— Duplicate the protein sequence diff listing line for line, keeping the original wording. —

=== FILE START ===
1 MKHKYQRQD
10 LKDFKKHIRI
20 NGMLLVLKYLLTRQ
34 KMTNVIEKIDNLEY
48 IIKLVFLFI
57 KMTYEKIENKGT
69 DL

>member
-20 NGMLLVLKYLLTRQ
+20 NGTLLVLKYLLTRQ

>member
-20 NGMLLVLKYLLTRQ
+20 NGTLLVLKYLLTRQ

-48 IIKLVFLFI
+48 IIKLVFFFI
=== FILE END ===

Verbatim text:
1 MKHKYQRQD
10 LKDFKKHIRI
20 NGMLLVLKYLLTRQ
34 KMTNVIEKIDNLEY
48 IIKLVFLFI
57 KMTYEKIENKGT
69 DL

>member
-20 NGMLLVLKYLLTRQ
+20 NGTLLVLKYLLTRQ

>member
-20 NGMLLVLKYLLTRQ
+20 NGTLLVLKYLLTRQ

-48 IIKLVFLFI
+48 IIKLVFFFI